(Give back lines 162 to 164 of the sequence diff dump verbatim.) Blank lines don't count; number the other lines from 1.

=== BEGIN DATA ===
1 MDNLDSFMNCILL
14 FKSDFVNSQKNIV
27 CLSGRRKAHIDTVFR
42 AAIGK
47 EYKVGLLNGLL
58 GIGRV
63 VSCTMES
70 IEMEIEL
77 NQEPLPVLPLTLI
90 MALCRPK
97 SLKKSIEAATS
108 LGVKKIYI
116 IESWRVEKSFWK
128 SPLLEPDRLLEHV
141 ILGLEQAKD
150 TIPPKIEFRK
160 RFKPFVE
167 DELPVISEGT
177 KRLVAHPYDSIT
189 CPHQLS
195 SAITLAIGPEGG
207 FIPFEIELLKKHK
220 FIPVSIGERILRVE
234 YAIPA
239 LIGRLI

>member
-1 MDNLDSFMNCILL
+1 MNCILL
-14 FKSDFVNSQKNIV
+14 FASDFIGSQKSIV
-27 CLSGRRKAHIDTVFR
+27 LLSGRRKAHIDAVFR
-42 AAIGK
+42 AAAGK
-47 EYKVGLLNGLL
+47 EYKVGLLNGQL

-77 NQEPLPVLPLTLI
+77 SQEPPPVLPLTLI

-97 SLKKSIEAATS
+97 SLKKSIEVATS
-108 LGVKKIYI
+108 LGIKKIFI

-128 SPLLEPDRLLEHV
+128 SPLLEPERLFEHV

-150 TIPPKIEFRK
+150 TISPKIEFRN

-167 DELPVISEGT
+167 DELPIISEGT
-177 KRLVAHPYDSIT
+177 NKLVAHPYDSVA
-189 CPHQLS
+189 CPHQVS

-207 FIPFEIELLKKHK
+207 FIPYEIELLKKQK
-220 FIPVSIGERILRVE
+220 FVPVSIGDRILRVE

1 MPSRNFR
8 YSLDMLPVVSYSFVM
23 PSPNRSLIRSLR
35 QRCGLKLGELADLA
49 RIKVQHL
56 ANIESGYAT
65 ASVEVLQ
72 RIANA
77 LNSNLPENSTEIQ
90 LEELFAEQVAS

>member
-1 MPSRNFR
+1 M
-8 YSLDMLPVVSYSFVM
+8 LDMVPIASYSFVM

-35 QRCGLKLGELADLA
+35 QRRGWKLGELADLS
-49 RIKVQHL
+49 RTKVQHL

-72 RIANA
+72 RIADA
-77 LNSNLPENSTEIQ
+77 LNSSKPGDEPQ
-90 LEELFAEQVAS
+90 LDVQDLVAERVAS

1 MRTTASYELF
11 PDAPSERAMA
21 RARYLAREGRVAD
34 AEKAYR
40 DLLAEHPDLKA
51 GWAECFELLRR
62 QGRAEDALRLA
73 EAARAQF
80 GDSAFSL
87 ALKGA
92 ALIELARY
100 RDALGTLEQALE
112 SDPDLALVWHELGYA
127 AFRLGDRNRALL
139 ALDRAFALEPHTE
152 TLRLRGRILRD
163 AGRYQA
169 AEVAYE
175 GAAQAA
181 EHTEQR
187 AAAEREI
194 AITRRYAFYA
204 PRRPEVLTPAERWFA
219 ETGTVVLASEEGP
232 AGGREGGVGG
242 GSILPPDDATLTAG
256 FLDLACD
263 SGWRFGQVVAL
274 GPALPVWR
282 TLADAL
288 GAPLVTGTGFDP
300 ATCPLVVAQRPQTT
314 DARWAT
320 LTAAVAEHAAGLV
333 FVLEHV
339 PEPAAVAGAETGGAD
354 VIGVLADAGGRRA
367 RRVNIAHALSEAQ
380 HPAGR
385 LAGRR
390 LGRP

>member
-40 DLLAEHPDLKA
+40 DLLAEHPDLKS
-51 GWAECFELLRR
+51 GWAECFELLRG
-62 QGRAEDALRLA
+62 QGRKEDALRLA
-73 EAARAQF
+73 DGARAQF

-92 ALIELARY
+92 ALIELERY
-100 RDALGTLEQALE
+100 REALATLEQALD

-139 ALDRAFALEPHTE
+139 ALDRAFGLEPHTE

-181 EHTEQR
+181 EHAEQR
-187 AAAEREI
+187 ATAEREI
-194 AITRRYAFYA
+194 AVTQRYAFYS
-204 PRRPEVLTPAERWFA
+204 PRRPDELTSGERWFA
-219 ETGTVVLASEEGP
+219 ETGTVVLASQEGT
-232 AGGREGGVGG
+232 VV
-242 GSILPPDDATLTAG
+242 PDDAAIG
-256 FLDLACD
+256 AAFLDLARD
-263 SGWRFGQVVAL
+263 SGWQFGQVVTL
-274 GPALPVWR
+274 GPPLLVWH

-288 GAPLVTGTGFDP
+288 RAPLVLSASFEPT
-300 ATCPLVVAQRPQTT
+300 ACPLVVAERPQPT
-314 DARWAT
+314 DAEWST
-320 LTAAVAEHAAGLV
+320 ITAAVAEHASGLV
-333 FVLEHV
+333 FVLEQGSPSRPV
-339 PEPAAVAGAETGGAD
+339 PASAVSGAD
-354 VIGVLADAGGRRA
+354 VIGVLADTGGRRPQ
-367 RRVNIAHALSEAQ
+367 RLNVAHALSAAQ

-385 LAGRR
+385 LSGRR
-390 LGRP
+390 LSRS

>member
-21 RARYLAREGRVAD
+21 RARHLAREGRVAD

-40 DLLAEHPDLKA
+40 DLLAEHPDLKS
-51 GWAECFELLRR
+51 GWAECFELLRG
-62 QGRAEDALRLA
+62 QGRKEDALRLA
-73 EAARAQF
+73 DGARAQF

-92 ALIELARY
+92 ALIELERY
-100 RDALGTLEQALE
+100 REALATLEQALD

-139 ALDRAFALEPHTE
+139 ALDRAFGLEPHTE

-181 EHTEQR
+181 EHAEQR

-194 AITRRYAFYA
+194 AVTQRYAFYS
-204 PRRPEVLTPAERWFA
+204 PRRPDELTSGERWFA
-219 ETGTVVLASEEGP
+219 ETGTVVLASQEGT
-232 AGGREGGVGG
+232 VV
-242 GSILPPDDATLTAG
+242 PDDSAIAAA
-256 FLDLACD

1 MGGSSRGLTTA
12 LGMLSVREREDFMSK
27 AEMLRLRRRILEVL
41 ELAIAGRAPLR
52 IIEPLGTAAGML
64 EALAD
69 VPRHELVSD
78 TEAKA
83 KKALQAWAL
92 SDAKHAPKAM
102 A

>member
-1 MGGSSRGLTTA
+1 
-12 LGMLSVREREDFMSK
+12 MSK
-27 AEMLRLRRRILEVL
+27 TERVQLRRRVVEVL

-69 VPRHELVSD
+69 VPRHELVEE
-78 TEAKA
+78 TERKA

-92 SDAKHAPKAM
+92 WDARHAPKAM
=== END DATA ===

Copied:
-314 DARWAT
+314 DAEWST
-320 LTAAVAEHAAGLV